Operation Torah Shield (Jan. 14-28, 1991): Reflections on Joining Other Roshei Yeshiva and YU Students Flying to Israel at the Start of a War
In August of 1990 Iraq invaded Kuwait. The United States led a group of 42 countries that demanded from Saddam Hussein that Iraq withdraw to the recognized boundary. An ultimatum was issued for January 15. Hussein threatened to bomb Israel with ballistic missiles with chemical warheads. Israel was not part of the coalition against Iraq, but he was inviting Israeli retaliation which would lead to his gaining aid from other Arab countries.
A wealthy supporter of Israel offered to subsidize a flight to Israel for Yeshiva students. Other flights to Israel had been canceled. Quickly the flight filled up. On the Saturday night before the deadline the American ambassador met with Hussein and reported that he would not back down. Prior to this meeting most people were confident that there would be no war; Saddam Hussein had to know that Iraq had no chance to win the war.
On Sunday morning pressure by parents led to mass cancellations. The philanthropist wanted a tax break but neither the congregation that was the original sponsor nor Yeshiva was willing to take on the risk if anything went wrong. Rabbi Charlop solved the problem by convincing the friends of Ateret Cohanim to be the official sponsor. This anonymous philanthropist became the organization’s largest donor.
Yeshiva students asked me to assure their parents that the trip was safe. Unfortunately I had no inside knowledge allowing me to make that statement. I decided that the best I could do would be to join the flight. Then students could tell their parents that I felt it was safe to go. My wife was surprised by my last-minute decision and we were unable to call our son who had returned to Israel to learn after graduating from Yeshiva.
Adding a few people who had no other way of getting to Israel, we flew in a full plane, landing on the first day of the war. We were greeted at Ben Gurion Airport by members of the government. After taking buses to Yerushalayim, we went to the Kotel and heard more speeches praising our coming. We spent the night in an empty Plaza Hotel. In the morning we were given gas masks and were learning how to put them on when we heard the sound of a siren. I tried many times to call my son, but could not get through to him. (This was a world before cell phones.)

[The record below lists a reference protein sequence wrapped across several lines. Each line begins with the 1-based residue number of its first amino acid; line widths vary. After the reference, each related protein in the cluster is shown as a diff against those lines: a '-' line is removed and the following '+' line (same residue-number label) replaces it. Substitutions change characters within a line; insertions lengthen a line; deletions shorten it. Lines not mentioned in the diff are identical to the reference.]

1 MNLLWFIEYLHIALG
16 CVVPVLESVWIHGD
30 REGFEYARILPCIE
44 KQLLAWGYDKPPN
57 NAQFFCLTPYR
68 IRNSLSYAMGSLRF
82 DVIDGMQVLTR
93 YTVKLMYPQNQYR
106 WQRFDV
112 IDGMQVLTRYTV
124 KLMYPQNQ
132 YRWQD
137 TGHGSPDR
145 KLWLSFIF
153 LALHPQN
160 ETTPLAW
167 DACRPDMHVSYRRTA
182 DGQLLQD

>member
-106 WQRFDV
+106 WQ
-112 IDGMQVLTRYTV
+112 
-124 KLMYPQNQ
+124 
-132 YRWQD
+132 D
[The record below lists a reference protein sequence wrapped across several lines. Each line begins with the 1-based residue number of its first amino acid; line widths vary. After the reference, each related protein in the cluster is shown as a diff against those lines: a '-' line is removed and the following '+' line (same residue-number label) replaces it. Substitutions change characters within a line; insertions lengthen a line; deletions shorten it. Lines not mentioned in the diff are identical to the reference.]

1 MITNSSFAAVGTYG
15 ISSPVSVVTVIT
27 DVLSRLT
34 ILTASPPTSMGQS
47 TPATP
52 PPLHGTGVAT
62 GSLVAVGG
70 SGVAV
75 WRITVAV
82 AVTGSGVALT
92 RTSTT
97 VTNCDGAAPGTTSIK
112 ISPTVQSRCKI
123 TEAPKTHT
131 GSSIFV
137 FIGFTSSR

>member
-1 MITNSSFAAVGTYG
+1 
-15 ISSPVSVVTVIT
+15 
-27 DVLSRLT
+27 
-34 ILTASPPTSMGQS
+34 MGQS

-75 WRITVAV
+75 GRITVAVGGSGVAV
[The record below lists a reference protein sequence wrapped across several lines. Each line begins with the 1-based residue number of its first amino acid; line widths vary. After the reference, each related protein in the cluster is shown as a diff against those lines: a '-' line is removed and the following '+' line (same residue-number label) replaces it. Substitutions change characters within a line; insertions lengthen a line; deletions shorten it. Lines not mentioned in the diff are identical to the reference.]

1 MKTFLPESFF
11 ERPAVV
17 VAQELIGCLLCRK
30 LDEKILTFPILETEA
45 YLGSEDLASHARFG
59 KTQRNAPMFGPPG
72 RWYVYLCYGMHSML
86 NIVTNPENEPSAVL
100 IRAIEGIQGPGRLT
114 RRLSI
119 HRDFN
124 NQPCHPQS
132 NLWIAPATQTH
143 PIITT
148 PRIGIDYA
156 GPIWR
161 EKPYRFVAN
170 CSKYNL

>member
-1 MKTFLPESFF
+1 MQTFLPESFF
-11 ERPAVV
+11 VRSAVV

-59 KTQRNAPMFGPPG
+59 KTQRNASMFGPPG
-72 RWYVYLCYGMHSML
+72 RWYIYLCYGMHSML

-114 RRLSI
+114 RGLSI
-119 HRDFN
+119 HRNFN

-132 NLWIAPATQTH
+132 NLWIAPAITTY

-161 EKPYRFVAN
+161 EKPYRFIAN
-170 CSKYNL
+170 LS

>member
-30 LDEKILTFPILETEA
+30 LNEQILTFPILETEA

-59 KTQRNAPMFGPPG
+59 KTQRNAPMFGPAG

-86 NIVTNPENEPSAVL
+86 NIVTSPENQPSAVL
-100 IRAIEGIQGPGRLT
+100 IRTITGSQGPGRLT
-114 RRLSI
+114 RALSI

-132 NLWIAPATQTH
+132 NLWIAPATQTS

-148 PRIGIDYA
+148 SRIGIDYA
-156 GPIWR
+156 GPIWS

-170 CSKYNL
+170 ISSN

Tired of the celebrations, I took public transportation to Alon Shvut. I stayed at the home of the late Rabbi Binyamin Tabory zt”l and his gracious wife, Naomi. First off the bus I went directly to the Gush where my son was learning. On the way I met a group of students. One who recognized me said, “It’s a good thing that you came.” I responded that if I didn’t think it was a good thing, why would all of us come to Israel for a war and have to wear gas masks? He explained that my son, not knowing that I joined the flight, was upset that a whole plane filled with people from Yeshiva came and his father wasn’t coming.
I said shiurim that were interrupted in the middle by the sounds of sirens. One amusing exchange was when my son asked me to speak to his friend who, besides putting on his gas mask, wore rubber gloves and a protective collar. My son pointed out that it was extremely unlikely that the Iraqi military would send a missile to bomb the small village of Alon Shvut. When I spoke to the friend, he had wanted to approach me. Would I explain to my son to be more careful — doesn’t he realize that there was a war going on?
I recall Rabbi Schachter and the late Rabbi Tendler giving shiurim. After two weeks we flew home with a sense that in our small way we had helped the morale of the students who had come for the year and were staying. The Israeli government, based on the request of the American government, showed restraint. Saddam Hussein’s strategy failed and the war ended with his defeat.
Photo Caption: An F-117 Nighthawk, an aircraft associated with the Persian Gulf War, flies over the Persian Gulf in April 2003, during Operation Iraqi Freedom. Operation Torah Shield, Rabbi Blau writes, happened during the Persian Gulf War in 1991.
Photo Credit: United States Department of Defense